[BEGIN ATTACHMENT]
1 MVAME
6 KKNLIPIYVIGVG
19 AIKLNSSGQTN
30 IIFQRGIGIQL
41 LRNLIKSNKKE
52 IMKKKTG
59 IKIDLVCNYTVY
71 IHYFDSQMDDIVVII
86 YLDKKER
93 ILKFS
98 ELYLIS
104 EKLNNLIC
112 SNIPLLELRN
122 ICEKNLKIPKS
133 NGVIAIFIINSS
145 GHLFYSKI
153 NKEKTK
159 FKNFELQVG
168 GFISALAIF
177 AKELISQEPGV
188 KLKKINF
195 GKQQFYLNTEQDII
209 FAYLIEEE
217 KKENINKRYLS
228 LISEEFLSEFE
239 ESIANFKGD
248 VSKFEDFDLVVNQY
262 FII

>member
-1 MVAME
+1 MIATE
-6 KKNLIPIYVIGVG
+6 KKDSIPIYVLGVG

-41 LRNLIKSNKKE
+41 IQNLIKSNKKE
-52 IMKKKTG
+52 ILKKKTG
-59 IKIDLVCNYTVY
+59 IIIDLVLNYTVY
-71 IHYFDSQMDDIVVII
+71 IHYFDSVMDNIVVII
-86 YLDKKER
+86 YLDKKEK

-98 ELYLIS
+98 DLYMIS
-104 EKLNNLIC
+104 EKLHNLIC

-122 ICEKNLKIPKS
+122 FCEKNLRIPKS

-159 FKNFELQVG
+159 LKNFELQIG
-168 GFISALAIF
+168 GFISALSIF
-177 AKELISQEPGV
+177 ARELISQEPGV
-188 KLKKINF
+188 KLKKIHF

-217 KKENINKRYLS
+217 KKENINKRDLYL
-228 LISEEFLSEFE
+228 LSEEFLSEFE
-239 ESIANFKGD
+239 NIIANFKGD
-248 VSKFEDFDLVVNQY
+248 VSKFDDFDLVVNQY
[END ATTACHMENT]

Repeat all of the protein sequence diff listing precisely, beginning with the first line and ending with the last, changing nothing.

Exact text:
1 MVAME
6 KKNLIPIYVIGVG
19 AIKLNSSGQTN
30 IIFQRGIGIQL
41 LRNLIKSNKKE
52 IMKKKTG
59 IKIDLVCNYTVY
71 IHYFDSQMDDIVVII
86 YLDKKER
93 ILKFS
98 ELYLIS
104 EKLNNLIC
112 SNIPLLELRN
122 ICEKNLKIPKS
133 NGVIAIFIINSS
145 GHLFYSKI
153 NKEKTK
159 FKNFELQVG
168 GFISALAIF
177 AKELISQEPGV
188 KLKKINF
195 GKQQFYLNTEQDII
209 FAYLIEEE
217 KKENINKRYLS
228 LISEEFLSEFE
239 ESIANFKGD
248 VSKFEDFDLVVNQY
262 FII

>member
-1 MVAME
+1 MIATE
-6 KKNLIPIYVIGVG
+6 KKDSIPIYVLGVG

-41 LRNLIKSNKKE
+41 IQNLIKSNKKE
-52 IMKKKTG
+52 ILKKKTG
-59 IKIDLVCNYTVY
+59 IIIDLVLNYTVY
-71 IHYFDSQMDDIVVII
+71 IHYFDSVMDNIVVII
-86 YLDKKER
+86 YLDKKEK

-98 ELYLIS
+98 DLYMIS
-104 EKLNNLIC
+104 EKLHNLIC

-122 ICEKNLKIPKS
+122 FCEKNLRIPKS

-159 FKNFELQVG
+159 LKNFELQIG
-168 GFISALAIF
+168 GFISALSIF
-177 AKELISQEPGV
+177 ARELISQEPGV
-188 KLKKINF
+188 KLKKIHF

-217 KKENINKRYLS
+217 KKENINKRDLYL
-228 LISEEFLSEFE
+228 LSEEFLSEFE
-239 ESIANFKGD
+239 NIIANFKGD
-248 VSKFEDFDLVVNQY
+248 VSKFDDFDLVVNQY